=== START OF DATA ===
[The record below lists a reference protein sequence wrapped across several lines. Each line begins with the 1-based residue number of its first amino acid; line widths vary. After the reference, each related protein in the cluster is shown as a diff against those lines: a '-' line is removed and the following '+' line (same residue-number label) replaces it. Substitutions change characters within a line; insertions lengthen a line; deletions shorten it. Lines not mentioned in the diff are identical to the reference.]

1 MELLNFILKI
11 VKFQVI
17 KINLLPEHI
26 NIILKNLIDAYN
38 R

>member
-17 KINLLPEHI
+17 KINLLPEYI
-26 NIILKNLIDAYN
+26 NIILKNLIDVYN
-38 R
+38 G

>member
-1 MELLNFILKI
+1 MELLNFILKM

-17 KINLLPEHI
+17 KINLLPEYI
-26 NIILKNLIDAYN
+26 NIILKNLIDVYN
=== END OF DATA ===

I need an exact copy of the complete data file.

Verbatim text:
[The record below lists a reference protein sequence wrapped across several lines. Each line begins with the 1-based residue number of its first amino acid; line widths vary. After the reference, each related protein in the cluster is shown as a diff against those lines: a '-' line is removed and the following '+' line (same residue-number label) replaces it. Substitutions change characters within a line; insertions lengthen a line; deletions shorten it. Lines not mentioned in the diff are identical to the reference.]

1 MELLNFILKI
11 VKFQVI
17 KINLLPEHI
26 NIILKNLIDAYN
38 R

>member
-17 KINLLPEHI
+17 KINLLPEYI
-26 NIILKNLIDAYN
+26 NIILKNLIDVYN
-38 R
+38 G

>member
-1 MELLNFILKI
+1 MELLNFILKM

-17 KINLLPEHI
+17 KINLLPEYI
-26 NIILKNLIDAYN
+26 NIILKNLIDVYN